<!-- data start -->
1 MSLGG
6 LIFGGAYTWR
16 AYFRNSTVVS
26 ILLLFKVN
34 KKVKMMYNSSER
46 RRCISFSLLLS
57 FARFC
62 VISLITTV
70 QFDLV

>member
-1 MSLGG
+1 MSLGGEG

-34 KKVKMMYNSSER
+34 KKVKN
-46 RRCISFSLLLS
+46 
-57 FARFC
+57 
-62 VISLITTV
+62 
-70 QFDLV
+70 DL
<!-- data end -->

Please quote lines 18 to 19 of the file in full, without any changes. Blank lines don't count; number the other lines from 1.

+57 
-62 VISLITTV